Reading about the Curly Girl method is what made me decide to toss my sulfate shampoos and silicone products and start using the Loreal EverCreme line. I used to co-wash back in the day before I even knew it was a thing but I think I had a problem with build up.. Come to think of it I'm not really sure why I stopped. I've also tried the baking soda wash and ACV rinse a few times and although my roots had more body than usual which I loved, the rest of my hair was lackluster at best and still poofy/frizzy. I read that baking soda can really throw off the pH of your hair and lift the cuticle, which I feel is the last thing my hair needs since it's already porous and frizzy so I haven't done the baking soda wash in a while but do you think my hair still might benefit from the ACV rinse occasionally? Again, please correct me if I'm wrong about any of this!

What I'd really like to do is transition to just water washing with an occasional clarify only when needed but I think I'll need to wait until my hair isn't so damaged. I just want pretty, manageable hair again!!!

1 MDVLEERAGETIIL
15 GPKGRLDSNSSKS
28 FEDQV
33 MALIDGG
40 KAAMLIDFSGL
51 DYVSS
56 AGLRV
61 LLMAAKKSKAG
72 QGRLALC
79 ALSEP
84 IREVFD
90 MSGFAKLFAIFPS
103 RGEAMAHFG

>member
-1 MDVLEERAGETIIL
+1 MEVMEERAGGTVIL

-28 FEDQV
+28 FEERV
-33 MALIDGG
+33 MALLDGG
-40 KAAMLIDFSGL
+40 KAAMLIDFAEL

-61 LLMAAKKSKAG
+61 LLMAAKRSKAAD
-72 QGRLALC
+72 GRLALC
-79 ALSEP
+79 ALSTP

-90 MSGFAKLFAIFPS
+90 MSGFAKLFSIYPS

Thank you so much for your replies and resources! I'm still knew to all of this so thanks for bearing with my uncertainty and silly questions!

Your questions are not silly cosmetic science can be confusing because it's a 'foreign language', I remember my first time looking at a hospital pharmacy shelf (originally trained in that field) and being totally overwhelmed. Useful list of ingredients in their family groups
http://www.naturallycurly.com/curlreading/celebrities/ingredients-commonly-found-in-hair-care-products

Baking soda is alkaline so damaging to both skin and hair, if you like a bit of body IMO stick with gentle anionic surfactant free shampoos for regular use. If you need to clarify use either a sulphate surfactant or cocoamidopropyl betaine. If you use pH appropriate products (4.5 to 5.5) this will help the cuticle lay flat and you won't need a dilute vinegar rinse but you can if you wish. Lines that are the right pH include As I Am, Dermorganic, Komaza Care and Keracare.